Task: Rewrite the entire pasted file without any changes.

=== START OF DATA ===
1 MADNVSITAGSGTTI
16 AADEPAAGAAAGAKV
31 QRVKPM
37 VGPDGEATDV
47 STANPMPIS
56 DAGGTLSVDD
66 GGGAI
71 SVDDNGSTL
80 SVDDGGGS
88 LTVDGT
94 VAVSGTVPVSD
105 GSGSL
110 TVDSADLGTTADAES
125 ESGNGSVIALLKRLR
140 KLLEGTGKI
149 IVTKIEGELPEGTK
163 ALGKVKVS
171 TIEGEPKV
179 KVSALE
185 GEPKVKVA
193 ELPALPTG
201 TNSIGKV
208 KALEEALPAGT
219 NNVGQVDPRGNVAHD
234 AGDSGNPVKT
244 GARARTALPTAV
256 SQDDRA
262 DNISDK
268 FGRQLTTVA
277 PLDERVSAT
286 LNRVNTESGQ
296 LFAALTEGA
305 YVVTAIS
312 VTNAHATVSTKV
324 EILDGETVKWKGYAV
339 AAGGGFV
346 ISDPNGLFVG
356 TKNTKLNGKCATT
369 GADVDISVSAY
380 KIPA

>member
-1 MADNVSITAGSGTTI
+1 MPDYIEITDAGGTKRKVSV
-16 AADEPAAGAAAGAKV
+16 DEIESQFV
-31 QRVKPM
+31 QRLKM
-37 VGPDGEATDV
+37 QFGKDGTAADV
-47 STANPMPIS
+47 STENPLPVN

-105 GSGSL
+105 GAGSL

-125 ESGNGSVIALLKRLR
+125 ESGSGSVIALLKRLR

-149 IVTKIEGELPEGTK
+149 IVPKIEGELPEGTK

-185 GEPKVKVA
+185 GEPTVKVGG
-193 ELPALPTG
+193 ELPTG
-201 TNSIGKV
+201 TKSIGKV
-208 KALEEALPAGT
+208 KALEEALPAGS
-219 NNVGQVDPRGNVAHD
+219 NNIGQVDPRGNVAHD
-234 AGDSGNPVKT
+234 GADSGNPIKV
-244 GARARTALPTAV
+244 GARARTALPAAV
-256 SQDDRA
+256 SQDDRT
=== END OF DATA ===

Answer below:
1 MADNVSITAGSGTTI
16 AADEPAAGAAAGAKV
31 QRVKPM
37 VGPDGEATDV
47 STANPMPIS
56 DAGGTLSVDD
66 GGGAI
71 SVDDNGSTL
80 SVDDGGGS
88 LTVDGT
94 VAVSGTVPVSD
105 GSGSL
110 TVDSADLGTTADAES
125 ESGNGSVIALLKRLR
140 KLLEGTGKI
149 IVTKIEGELPEGTK
163 ALGKVKVS
171 TIEGEPKV
179 KVSALE
185 GEPKVKVA
193 ELPALPTG
201 TNSIGKV
208 KALEEALPAGT
219 NNVGQVDPRGNVAHD
234 AGDSGNPVKT
244 GARARTALPTAV
256 SQDDRA
262 DNISDK
268 FGRQLTTVA
277 PLDERVSAT
286 LNRVNTESGQ
296 LFAALTEGA
305 YVVTAIS
312 VTNAHATVSTKV
324 EILDGETVKWKGYAV
339 AAGGGFV
346 ISDPNGLFVG
356 TKNTKLNGKCATT
369 GADVDISVSAY
380 KIPA

>member
-1 MADNVSITAGSGTTI
+1 MPDYIEITDAGGTKRKVSV
-16 AADEPAAGAAAGAKV
+16 DEIESQFV
-31 QRVKPM
+31 QRLKM
-37 VGPDGEATDV
+37 QFGKDGTAADV
-47 STANPMPIS
+47 STENPLPVN

-105 GSGSL
+105 GAGSL

-125 ESGNGSVIALLKRLR
+125 ESGSGSVIALLKRLR

-149 IVTKIEGELPEGTK
+149 IVPKIEGELPEGTK

-185 GEPKVKVA
+185 GEPTVKVGG
-193 ELPALPTG
+193 ELPTG
-201 TNSIGKV
+201 TKSIGKV
-208 KALEEALPAGT
+208 KALEEALPAGS
-219 NNVGQVDPRGNVAHD
+219 NNIGQVDPRGNVAHD
-234 AGDSGNPVKT
+234 GADSGNPIKV
-244 GARARTALPTAV
+244 GARARTALPAAV
-256 SQDDRA
+256 SQDDRT